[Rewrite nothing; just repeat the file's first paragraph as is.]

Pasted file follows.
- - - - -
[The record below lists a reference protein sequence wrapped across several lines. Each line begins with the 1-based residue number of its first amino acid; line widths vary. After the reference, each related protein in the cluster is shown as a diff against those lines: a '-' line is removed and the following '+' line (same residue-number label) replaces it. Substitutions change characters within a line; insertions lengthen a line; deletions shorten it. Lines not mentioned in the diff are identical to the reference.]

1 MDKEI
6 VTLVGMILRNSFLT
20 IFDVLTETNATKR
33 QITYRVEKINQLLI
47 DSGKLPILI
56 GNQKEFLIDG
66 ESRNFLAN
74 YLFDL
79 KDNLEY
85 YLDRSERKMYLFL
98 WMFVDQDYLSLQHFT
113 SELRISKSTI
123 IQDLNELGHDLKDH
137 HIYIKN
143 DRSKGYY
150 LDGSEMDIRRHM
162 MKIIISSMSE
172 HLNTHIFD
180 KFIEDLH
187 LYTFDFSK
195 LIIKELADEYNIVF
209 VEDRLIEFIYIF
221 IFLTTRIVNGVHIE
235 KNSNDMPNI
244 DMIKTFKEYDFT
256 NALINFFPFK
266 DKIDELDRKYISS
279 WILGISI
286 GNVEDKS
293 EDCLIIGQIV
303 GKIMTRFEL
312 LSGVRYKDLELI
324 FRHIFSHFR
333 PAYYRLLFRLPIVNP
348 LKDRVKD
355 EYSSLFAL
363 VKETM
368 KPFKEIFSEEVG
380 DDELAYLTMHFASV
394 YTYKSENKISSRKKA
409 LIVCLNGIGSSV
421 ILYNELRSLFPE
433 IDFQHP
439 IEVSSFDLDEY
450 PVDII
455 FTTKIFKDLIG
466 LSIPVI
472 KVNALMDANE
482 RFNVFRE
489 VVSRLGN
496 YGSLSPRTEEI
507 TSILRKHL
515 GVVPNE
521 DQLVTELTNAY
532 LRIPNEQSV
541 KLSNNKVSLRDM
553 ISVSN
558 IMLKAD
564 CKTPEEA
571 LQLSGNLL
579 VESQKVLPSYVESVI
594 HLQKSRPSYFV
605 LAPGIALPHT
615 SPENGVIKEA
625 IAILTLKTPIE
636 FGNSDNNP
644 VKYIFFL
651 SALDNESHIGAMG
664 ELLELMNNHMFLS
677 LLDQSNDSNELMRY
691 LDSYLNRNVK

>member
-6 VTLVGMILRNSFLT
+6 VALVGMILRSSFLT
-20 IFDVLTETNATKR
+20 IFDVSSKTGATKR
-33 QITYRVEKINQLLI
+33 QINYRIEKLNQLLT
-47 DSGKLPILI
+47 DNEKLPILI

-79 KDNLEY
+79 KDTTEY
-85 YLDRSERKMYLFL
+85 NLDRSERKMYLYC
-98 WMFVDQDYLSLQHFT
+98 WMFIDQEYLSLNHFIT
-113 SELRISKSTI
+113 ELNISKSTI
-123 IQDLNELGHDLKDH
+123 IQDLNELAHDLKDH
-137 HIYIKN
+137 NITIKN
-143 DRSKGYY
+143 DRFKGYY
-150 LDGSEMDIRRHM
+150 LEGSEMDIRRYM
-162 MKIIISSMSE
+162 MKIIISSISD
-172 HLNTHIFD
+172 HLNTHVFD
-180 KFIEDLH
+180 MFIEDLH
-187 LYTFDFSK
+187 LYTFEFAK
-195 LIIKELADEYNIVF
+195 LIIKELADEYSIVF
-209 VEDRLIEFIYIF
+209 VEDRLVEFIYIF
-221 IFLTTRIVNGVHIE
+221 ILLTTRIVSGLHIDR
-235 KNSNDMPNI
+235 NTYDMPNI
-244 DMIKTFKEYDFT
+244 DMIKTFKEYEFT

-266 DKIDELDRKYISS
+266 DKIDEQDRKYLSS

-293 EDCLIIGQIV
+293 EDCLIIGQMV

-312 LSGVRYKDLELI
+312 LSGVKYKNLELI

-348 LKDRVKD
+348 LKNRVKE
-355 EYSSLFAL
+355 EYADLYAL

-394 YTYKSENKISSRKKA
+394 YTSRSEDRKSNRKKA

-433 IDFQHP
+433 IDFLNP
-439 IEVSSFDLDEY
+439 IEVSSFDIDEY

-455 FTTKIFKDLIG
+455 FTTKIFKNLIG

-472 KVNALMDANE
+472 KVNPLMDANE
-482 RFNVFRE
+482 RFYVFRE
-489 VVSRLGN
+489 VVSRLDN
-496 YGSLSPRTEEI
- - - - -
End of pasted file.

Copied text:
[The record below lists a reference protein sequence wrapped across several lines. Each line begins with the 1-based residue number of its first amino acid; line widths vary. After the reference, each related protein in the cluster is shown as a diff against those lines: a '-' line is removed and the following '+' line (same residue-number label) replaces it. Substitutions change characters within a line; insertions lengthen a line; deletions shorten it. Lines not mentioned in the diff are identical to the reference.]